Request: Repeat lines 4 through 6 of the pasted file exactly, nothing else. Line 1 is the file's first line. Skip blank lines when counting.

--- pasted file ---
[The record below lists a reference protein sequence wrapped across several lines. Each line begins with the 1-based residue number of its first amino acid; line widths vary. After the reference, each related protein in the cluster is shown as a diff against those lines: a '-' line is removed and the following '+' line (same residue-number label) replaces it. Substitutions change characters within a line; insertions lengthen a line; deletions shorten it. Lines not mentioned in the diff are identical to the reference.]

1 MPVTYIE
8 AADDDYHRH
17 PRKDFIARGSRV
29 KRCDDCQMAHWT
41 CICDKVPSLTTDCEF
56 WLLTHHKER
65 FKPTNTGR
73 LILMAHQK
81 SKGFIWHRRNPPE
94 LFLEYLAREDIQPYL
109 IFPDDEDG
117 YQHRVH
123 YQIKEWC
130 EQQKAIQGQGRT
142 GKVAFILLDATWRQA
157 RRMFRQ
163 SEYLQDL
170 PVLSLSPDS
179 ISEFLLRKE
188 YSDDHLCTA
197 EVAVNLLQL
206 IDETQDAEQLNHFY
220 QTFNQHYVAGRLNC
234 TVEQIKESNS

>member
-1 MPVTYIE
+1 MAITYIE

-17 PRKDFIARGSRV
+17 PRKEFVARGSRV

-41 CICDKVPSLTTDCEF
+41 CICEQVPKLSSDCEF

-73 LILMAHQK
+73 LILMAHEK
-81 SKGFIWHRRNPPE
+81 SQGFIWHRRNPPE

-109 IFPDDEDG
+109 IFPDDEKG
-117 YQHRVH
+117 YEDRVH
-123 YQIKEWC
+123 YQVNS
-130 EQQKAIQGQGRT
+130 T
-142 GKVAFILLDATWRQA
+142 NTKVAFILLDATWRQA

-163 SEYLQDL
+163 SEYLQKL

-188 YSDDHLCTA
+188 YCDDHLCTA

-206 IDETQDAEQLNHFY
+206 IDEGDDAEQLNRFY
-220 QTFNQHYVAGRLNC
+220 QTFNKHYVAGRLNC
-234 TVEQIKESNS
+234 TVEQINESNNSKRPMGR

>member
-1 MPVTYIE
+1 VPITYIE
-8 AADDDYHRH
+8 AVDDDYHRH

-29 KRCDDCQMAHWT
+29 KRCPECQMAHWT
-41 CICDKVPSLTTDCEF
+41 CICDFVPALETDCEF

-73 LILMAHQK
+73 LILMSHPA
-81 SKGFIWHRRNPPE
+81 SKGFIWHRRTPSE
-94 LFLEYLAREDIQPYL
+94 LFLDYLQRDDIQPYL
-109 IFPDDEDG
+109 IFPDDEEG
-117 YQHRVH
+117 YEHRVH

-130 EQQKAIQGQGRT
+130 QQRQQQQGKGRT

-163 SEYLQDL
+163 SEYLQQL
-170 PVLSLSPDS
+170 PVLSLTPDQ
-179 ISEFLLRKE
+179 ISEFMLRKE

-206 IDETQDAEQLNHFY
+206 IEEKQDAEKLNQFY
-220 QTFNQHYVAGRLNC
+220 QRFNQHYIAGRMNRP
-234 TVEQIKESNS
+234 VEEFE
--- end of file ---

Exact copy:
17 PRKDFIARGSRV
29 KRCDDCQMAHWT
41 CICDKVPSLTTDCEF